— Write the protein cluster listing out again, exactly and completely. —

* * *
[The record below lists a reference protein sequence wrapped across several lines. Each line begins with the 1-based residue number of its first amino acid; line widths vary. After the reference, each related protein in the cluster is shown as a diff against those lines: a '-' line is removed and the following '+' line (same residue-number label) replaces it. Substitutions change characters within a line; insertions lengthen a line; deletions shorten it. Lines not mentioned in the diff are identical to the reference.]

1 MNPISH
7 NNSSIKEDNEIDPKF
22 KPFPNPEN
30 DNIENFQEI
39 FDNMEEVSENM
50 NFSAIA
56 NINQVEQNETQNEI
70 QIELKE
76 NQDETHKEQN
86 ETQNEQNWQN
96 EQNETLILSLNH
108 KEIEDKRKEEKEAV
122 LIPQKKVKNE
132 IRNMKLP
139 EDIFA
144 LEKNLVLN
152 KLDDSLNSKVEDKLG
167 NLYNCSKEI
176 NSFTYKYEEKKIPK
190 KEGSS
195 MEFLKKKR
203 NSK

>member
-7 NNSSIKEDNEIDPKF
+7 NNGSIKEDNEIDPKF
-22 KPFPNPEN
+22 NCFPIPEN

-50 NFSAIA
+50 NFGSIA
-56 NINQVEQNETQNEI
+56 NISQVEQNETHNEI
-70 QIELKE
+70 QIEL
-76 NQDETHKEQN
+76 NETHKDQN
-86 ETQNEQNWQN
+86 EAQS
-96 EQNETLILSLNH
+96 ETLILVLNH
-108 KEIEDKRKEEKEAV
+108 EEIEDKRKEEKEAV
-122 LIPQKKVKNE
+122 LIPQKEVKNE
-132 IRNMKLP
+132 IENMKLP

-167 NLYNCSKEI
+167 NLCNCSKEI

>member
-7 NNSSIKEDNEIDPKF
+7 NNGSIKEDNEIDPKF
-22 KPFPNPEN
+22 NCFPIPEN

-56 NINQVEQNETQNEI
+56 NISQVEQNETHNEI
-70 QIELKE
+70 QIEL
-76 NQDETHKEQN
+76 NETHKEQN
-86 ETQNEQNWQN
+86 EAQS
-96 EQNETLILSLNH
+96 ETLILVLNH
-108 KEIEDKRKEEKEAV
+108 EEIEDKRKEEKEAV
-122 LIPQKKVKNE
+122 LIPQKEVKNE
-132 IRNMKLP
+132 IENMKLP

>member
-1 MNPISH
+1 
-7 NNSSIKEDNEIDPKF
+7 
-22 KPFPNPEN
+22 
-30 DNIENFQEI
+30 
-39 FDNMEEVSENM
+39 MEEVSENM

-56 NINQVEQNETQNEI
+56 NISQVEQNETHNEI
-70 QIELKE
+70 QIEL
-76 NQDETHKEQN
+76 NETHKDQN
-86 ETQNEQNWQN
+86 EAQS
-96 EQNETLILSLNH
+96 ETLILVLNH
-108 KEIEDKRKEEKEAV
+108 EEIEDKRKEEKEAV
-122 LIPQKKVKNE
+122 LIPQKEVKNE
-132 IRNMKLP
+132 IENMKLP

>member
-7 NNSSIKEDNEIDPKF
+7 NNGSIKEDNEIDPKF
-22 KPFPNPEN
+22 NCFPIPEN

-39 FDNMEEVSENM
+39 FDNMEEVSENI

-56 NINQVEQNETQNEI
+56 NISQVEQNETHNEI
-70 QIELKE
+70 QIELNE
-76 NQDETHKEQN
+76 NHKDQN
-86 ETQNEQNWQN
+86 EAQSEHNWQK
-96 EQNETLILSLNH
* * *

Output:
[The record below lists a reference protein sequence wrapped across several lines. Each line begins with the 1-based residue number of its first amino acid; line widths vary. After the reference, each related protein in the cluster is shown as a diff against those lines: a '-' line is removed and the following '+' line (same residue-number label) replaces it. Substitutions change characters within a line; insertions lengthen a line; deletions shorten it. Lines not mentioned in the diff are identical to the reference.]

1 MNPISH
7 NNSSIKEDNEIDPKF
22 KPFPNPEN
30 DNIENFQEI
39 FDNMEEVSENM
50 NFSAIA
56 NINQVEQNETQNEI
70 QIELKE
76 NQDETHKEQN
86 ETQNEQNWQN
96 EQNETLILSLNH
108 KEIEDKRKEEKEAV
122 LIPQKKVKNE
132 IRNMKLP
139 EDIFA
144 LEKNLVLN
152 KLDDSLNSKVEDKLG
167 NLYNCSKEI
176 NSFTYKYEEKKIPK
190 KEGSS
195 MEFLKKKR
203 NSK

>member
-7 NNSSIKEDNEIDPKF
+7 NNGSIKEDNEIDPKF
-22 KPFPNPEN
+22 NCFPIPEN

-50 NFSAIA
+50 NFGSIA
-56 NINQVEQNETQNEI
+56 NISQVEQNETHNEI
-70 QIELKE
+70 QIEL
-76 NQDETHKEQN
+76 NETHKDQN
-86 ETQNEQNWQN
+86 EAQS
-96 EQNETLILSLNH
+96 ETLILVLNH
-108 KEIEDKRKEEKEAV
+108 EEIEDKRKEEKEAV
-122 LIPQKKVKNE
+122 LIPQKEVKNE
-132 IRNMKLP
+132 IENMKLP

-167 NLYNCSKEI
+167 NLCNCSKEI

>member
-7 NNSSIKEDNEIDPKF
+7 NNGSIKEDNEIDPKF
-22 KPFPNPEN
+22 NCFPIPEN

-56 NINQVEQNETQNEI
+56 NISQVEQNETHNEI
-70 QIELKE
+70 QIEL
-76 NQDETHKEQN
+76 NETHKEQN
-86 ETQNEQNWQN
+86 EAQS
-96 EQNETLILSLNH
+96 ETLILVLNH
-108 KEIEDKRKEEKEAV
+108 EEIEDKRKEEKEAV
-122 LIPQKKVKNE
+122 LIPQKEVKNE
-132 IRNMKLP
+132 IENMKLP

>member
-1 MNPISH
+1 
-7 NNSSIKEDNEIDPKF
+7 
-22 KPFPNPEN
+22 
-30 DNIENFQEI
+30 
-39 FDNMEEVSENM
+39 MEEVSENM

-56 NINQVEQNETQNEI
+56 NISQVEQNETHNEI
-70 QIELKE
+70 QIEL
-76 NQDETHKEQN
+76 NETHKDQN
-86 ETQNEQNWQN
+86 EAQS
-96 EQNETLILSLNH
+96 ETLILVLNH
-108 KEIEDKRKEEKEAV
+108 EEIEDKRKEEKEAV
-122 LIPQKKVKNE
+122 LIPQKEVKNE
-132 IRNMKLP
+132 IENMKLP

>member
-7 NNSSIKEDNEIDPKF
+7 NNGSIKEDNEIDPKF
-22 KPFPNPEN
+22 NCFPIPEN

-39 FDNMEEVSENM
+39 FDNMEEVSENI

-56 NINQVEQNETQNEI
+56 NISQVEQNETHNEI
-70 QIELKE
+70 QIELNE
-76 NQDETHKEQN
+76 NHKDQN
-86 ETQNEQNWQN
+86 EAQSEHNWQK
-96 EQNETLILSLNH